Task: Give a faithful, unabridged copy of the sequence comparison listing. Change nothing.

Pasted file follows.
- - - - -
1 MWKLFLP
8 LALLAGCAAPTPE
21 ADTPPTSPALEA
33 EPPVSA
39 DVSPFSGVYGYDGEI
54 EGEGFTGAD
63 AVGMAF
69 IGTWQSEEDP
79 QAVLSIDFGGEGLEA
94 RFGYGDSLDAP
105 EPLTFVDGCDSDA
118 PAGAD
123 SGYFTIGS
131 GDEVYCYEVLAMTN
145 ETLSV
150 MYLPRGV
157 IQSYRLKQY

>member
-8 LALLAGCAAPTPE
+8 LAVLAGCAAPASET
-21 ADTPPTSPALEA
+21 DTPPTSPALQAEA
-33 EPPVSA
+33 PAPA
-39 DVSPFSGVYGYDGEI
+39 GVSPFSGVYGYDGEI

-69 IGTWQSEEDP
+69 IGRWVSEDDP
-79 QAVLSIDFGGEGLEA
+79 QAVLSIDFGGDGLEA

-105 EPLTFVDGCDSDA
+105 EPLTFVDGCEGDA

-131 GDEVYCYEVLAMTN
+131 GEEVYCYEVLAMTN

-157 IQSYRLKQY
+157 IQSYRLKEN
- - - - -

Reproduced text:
1 MWKLFLP
8 LALLAGCAAPTPE
21 ADTPPTSPALEA
33 EPPVSA
39 DVSPFSGVYGYDGEI
54 EGEGFTGAD
63 AVGMAF
69 IGTWQSEEDP
79 QAVLSIDFGGEGLEA
94 RFGYGDSLDAP
105 EPLTFVDGCDSDA
118 PAGAD
123 SGYFTIGS
131 GDEVYCYEVLAMTN
145 ETLSV
150 MYLPRGV
157 IQSYRLKQY

>member
-8 LALLAGCAAPTPE
+8 LAVLAGCAAPASET
-21 ADTPPTSPALEA
+21 DTPPTSPALQAEA
-33 EPPVSA
+33 PAPA
-39 DVSPFSGVYGYDGEI
+39 GVSPFSGVYGYDGEI

-69 IGTWQSEEDP
+69 IGRWVSEDDP
-79 QAVLSIDFGGEGLEA
+79 QAVLSIDFGGDGLEA

-105 EPLTFVDGCDSDA
+105 EPLTFVDGCEGDA

-131 GDEVYCYEVLAMTN
+131 GEEVYCYEVLAMTN

-157 IQSYRLKQY
+157 IQSYRLKEN